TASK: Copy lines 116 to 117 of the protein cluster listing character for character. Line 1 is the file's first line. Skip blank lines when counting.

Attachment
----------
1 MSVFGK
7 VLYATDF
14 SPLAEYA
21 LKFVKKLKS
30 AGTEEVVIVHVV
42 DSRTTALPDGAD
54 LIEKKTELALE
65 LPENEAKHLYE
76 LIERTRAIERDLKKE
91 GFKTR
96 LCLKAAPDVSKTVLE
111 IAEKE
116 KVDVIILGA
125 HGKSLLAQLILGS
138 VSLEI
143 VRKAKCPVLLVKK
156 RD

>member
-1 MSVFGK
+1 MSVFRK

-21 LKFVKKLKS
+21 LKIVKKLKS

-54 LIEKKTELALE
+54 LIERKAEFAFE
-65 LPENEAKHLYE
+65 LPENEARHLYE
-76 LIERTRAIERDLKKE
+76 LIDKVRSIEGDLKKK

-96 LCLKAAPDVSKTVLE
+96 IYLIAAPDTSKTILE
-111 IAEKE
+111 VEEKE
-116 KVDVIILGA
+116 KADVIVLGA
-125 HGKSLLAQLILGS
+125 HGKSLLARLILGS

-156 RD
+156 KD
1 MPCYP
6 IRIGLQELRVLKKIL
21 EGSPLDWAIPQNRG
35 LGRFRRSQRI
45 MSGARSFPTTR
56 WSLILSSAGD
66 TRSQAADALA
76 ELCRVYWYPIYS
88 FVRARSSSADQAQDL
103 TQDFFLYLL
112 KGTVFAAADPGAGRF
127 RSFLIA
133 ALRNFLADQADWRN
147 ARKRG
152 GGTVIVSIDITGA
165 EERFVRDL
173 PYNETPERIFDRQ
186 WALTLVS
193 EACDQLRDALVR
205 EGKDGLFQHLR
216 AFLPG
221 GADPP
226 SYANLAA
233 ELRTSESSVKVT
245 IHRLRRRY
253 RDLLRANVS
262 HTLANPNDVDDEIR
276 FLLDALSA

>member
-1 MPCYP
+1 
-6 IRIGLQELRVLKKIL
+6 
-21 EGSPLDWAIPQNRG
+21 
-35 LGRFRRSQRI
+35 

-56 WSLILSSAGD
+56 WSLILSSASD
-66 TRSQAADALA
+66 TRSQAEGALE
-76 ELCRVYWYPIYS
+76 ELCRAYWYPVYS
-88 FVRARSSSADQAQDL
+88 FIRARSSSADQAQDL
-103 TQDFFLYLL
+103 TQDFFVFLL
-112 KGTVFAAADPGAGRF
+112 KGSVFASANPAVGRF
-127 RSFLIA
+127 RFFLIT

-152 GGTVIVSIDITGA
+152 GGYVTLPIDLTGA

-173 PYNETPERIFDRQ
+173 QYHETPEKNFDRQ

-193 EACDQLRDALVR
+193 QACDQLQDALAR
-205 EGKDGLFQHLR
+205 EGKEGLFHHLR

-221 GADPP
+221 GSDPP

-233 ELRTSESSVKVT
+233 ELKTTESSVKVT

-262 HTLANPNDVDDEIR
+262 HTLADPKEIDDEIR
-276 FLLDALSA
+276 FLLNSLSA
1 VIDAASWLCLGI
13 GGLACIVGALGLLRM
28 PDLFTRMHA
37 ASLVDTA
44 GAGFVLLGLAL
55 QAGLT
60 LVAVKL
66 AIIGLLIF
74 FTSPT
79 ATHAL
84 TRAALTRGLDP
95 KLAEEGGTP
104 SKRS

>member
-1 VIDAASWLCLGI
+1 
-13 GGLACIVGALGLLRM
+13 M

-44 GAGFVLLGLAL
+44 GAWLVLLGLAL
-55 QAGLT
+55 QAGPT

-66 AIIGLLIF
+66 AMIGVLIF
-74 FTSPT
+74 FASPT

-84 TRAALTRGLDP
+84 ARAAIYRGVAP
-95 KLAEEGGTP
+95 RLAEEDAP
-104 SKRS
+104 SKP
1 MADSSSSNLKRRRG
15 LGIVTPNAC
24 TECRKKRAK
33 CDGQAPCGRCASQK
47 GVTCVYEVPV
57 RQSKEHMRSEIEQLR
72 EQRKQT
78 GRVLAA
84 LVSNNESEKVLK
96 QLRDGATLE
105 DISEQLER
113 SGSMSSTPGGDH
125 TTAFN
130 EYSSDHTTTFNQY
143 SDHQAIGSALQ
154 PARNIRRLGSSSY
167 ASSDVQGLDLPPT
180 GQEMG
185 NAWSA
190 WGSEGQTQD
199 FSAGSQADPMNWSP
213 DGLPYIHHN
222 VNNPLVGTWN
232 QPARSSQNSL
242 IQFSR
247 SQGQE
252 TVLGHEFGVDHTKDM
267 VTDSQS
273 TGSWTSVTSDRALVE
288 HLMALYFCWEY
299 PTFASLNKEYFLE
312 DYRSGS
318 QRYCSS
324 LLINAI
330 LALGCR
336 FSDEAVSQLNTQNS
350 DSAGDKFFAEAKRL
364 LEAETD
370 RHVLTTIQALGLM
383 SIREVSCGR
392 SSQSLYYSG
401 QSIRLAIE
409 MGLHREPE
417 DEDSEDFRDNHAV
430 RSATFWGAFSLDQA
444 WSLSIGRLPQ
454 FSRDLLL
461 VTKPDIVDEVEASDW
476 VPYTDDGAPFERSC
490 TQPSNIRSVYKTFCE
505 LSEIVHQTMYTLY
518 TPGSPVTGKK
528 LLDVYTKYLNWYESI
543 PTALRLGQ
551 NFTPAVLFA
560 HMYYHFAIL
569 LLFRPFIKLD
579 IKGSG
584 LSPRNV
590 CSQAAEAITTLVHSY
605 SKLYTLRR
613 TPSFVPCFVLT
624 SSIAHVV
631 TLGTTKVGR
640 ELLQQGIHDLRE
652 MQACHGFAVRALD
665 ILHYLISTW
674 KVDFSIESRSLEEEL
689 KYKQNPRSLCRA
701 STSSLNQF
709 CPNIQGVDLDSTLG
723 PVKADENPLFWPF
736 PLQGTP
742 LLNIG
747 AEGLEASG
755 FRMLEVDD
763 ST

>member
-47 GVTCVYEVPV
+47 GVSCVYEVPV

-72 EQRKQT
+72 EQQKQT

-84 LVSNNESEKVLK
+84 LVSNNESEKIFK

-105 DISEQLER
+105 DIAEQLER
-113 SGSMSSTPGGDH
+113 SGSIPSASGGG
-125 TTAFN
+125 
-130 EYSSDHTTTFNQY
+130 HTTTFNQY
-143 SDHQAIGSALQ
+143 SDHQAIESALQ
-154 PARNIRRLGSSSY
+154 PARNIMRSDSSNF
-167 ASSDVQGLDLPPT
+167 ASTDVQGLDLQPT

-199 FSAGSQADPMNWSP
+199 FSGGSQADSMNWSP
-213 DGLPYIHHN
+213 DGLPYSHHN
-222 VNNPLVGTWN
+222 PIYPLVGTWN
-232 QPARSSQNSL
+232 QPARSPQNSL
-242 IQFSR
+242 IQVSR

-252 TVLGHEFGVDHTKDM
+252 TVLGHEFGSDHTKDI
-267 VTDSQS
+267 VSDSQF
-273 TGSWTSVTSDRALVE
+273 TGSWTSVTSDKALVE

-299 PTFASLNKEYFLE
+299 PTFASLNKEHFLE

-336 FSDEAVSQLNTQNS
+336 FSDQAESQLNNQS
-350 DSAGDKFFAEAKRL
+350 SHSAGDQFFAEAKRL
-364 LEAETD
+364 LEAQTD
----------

84 TRAALTRGLDP
95 KLAEEGGTP